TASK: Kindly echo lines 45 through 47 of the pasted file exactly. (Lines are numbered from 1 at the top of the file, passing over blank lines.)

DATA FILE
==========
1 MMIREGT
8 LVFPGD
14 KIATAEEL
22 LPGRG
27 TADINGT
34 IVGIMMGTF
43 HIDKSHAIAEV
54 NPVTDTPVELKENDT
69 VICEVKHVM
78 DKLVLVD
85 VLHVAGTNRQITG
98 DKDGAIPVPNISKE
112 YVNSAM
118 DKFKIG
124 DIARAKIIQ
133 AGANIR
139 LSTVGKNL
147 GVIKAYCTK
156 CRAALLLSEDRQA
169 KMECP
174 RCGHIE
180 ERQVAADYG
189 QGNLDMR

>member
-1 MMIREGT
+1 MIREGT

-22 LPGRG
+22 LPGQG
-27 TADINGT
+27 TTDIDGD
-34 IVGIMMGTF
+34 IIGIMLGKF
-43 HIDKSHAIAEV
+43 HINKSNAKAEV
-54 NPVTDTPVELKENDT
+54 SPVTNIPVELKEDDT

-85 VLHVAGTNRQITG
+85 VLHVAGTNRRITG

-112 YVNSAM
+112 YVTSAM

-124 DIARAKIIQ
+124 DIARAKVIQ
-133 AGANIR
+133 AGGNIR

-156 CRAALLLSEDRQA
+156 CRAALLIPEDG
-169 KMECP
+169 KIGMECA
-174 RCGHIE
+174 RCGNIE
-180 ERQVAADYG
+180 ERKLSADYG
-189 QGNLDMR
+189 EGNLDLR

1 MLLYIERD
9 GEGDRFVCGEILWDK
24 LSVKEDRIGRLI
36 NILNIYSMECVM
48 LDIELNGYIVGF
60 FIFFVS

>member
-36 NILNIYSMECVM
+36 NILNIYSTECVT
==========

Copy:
-156 CRAALLLSEDRQA
+156 CRAALLIPEDG
-169 KMECP